DNA methylation plays a key role in the silencing of numerous cancer-related genes, thereby affecting a number of vital cellular processes, including the cell cycle checkpoint, apoptosis, signal transduction, cell adhesion and angiogenesis. Also widely altered in human malignancies is the expression of microRNAs (miRNAs), a class of small noncoding RNAs that act as posttranscriptional regulators of gene expression. Furthermore, emerging evidence now supports the idea that DNA methylation is crucially involved in the dysregulation of miRNAs in cancer. This is in part the result of technological advances that enable more comprehensive analysis of miRNA expression profiles and the epigenome in cancer cells, which has led to the identification of a number of epigenetically regulated miRNAs. As with protein-coding genes, it appears that miRNA genes involved in regulating cancer-related pathways are silenced in association with CpG island hypermethylation. In addition, methylation in CpG island shore regions and DNA hypomethylation also appear to contribute to miRNA dysregulation in cancer. Aberrant DNA methylation of miRNA genes is a potentially useful biomarker for detecting cancer and predicting its outcome. Moreover, re-expression of miRNAs and the replacement of tumor suppressive miRNAs using miRNA mimics or expression vectors could be effective approaches to cancer therapy.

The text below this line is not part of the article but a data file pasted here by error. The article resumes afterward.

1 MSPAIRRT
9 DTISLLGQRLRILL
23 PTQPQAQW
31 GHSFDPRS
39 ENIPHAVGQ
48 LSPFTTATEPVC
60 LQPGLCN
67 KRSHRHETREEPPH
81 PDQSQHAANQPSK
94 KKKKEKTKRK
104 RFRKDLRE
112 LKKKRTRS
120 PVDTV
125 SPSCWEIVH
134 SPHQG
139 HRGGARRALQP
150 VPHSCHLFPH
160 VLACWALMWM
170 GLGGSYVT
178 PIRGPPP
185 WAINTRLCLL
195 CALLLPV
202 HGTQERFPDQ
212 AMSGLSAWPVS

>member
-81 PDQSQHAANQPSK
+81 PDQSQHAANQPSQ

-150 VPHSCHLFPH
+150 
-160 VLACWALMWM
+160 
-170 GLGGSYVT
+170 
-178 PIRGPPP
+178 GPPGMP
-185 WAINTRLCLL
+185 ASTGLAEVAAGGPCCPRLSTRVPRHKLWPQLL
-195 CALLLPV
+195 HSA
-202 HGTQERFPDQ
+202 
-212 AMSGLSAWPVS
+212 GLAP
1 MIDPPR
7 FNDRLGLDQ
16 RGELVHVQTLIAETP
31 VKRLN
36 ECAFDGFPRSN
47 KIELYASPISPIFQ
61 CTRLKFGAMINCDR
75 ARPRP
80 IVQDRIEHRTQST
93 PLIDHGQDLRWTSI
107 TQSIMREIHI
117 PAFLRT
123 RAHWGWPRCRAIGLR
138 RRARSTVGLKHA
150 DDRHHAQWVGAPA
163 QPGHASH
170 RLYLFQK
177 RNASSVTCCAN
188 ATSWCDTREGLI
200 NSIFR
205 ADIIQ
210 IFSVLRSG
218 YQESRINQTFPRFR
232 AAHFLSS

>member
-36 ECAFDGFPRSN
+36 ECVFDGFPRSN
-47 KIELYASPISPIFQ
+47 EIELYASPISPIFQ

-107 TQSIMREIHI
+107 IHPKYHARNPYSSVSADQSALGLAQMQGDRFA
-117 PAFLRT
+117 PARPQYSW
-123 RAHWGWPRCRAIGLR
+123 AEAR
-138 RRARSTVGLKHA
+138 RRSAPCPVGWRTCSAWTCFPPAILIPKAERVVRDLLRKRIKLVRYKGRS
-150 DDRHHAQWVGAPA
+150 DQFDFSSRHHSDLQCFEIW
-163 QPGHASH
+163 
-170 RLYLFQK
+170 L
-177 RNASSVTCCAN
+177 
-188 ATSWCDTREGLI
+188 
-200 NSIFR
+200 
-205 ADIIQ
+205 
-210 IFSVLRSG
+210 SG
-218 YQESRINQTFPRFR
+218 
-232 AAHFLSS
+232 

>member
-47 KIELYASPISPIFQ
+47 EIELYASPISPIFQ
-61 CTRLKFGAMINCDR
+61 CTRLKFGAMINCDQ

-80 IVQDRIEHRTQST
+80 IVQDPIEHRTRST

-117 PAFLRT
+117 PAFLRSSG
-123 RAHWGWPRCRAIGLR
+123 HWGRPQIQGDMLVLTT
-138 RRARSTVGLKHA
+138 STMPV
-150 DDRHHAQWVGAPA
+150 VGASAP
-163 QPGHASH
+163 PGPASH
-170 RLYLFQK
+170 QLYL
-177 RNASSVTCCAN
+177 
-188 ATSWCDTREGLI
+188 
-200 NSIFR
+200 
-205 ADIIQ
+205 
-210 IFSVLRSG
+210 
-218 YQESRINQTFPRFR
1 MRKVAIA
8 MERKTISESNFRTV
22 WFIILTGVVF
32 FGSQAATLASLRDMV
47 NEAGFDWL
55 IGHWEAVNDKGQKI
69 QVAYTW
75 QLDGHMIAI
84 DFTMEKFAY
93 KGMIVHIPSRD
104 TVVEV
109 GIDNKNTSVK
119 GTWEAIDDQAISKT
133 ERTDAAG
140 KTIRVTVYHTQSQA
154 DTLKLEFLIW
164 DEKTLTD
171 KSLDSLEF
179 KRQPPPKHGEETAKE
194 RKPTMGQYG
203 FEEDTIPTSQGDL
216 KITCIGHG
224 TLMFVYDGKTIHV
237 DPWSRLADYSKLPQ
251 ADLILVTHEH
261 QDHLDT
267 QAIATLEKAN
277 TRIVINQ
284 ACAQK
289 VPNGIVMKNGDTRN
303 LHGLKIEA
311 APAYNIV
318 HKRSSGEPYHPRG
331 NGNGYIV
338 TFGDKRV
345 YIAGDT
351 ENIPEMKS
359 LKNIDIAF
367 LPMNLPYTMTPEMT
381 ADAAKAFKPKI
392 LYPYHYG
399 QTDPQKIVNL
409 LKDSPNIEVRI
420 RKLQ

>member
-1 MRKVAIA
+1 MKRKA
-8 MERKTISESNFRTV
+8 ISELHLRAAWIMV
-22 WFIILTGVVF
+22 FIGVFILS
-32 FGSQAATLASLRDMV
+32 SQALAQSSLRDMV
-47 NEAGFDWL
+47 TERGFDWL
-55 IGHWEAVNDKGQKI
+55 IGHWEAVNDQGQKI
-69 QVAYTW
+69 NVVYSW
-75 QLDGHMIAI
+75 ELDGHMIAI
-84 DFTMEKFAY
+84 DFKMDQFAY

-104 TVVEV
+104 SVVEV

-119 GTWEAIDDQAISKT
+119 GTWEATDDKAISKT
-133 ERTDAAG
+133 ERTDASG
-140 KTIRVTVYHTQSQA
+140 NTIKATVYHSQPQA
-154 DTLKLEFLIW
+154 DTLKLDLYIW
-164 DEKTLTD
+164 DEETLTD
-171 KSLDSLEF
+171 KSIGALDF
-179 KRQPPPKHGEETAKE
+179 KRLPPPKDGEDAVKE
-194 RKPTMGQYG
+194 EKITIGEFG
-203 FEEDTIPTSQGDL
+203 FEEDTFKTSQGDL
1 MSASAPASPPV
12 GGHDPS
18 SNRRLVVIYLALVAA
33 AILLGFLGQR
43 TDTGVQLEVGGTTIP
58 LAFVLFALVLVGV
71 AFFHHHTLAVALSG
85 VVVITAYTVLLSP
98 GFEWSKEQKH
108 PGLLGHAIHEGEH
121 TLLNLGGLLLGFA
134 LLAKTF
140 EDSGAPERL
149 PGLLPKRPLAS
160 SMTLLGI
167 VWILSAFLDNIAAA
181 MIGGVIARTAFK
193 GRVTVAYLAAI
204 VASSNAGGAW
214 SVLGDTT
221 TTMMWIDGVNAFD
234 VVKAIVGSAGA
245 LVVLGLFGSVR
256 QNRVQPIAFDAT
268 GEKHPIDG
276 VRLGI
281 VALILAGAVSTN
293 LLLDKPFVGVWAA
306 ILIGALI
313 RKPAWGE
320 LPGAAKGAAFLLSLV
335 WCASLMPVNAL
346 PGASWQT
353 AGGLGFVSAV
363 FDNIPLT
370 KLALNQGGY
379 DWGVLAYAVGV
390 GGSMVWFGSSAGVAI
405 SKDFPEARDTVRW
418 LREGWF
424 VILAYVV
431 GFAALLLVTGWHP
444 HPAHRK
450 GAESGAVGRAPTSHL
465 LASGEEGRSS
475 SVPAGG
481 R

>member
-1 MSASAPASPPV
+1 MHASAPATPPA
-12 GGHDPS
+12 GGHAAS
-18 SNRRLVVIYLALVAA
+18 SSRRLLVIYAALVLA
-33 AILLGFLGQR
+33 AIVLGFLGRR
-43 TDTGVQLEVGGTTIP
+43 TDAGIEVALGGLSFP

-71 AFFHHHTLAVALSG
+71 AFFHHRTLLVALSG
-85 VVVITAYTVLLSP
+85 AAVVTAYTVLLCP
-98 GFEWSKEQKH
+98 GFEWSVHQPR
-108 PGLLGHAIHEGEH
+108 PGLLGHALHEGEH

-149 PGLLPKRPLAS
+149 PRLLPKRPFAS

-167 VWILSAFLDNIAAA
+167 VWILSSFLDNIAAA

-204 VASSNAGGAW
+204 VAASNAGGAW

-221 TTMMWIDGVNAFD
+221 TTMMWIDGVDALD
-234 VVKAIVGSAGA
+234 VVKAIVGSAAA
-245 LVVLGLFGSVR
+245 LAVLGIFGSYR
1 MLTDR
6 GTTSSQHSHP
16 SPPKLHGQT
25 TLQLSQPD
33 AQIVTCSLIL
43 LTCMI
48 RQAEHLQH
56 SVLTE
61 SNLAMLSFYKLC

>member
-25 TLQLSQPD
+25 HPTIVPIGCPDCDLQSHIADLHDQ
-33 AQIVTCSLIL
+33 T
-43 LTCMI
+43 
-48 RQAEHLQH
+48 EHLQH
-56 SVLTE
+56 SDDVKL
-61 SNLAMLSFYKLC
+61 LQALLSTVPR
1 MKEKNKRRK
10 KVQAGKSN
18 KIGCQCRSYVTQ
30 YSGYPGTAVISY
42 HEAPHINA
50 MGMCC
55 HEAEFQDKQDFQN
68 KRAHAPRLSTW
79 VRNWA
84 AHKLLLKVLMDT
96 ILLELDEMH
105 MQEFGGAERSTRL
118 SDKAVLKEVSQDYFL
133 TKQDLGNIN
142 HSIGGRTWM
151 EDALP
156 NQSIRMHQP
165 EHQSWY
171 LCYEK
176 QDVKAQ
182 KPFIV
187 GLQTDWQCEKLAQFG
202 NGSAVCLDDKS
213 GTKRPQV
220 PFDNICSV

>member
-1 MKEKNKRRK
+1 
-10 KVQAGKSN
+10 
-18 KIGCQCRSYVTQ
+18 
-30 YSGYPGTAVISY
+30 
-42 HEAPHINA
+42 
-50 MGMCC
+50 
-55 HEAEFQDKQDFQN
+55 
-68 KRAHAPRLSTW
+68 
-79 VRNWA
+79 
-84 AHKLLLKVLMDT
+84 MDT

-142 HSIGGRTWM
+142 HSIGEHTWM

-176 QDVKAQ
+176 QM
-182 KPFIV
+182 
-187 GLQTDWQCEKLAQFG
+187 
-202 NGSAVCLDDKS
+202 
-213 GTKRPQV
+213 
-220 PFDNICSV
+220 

Copyright © 2012 Federation of European Biochemical Societies. Published by Elsevier B.V. All rights reserved.